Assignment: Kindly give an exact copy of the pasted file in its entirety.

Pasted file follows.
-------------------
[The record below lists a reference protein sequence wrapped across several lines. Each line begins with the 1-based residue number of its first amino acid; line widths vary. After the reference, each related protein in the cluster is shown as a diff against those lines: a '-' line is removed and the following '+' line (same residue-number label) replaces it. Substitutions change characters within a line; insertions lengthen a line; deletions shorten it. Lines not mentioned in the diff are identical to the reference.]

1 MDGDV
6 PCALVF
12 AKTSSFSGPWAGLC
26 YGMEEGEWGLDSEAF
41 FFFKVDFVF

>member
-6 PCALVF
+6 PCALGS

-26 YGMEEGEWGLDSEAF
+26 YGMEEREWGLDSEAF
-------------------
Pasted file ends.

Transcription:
[The record below lists a reference protein sequence wrapped across several lines. Each line begins with the 1-based residue number of its first amino acid; line widths vary. After the reference, each related protein in the cluster is shown as a diff against those lines: a '-' line is removed and the following '+' line (same residue-number label) replaces it. Substitutions change characters within a line; insertions lengthen a line; deletions shorten it. Lines not mentioned in the diff are identical to the reference.]

1 MDGDV
6 PCALVF
12 AKTSSFSGPWAGLC
26 YGMEEGEWGLDSEAF
41 FFFKVDFVF

>member
-6 PCALVF
+6 PCALGS

-26 YGMEEGEWGLDSEAF
+26 YGMEEREWGLDSEAF